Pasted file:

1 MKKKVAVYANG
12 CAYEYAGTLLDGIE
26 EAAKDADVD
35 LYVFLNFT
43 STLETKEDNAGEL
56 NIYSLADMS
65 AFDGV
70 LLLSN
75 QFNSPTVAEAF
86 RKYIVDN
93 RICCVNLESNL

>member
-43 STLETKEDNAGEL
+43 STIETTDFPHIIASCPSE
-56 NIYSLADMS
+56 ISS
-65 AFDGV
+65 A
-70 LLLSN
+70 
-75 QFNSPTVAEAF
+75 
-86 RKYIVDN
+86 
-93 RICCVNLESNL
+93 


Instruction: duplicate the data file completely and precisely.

1 MKKKVAVYANG
12 CAYEYAGTLLDGIE
26 EAAKDADVD
35 LYVFLNFT
43 STLETKEDNAGEL
56 NIYSLADMS
65 AFDGV
70 LLLSN
75 QFNSPTVAEAF
86 RKYIVDN
93 RICCVNLESNL

>member
-43 STLETKEDNAGEL
+43 STIETTDFPHIIASCPSE
-56 NIYSLADMS
+56 ISS
-65 AFDGV
+65 A
-70 LLLSN
+70 
-75 QFNSPTVAEAF
+75 
-86 RKYIVDN
+86 
-93 RICCVNLESNL
+93 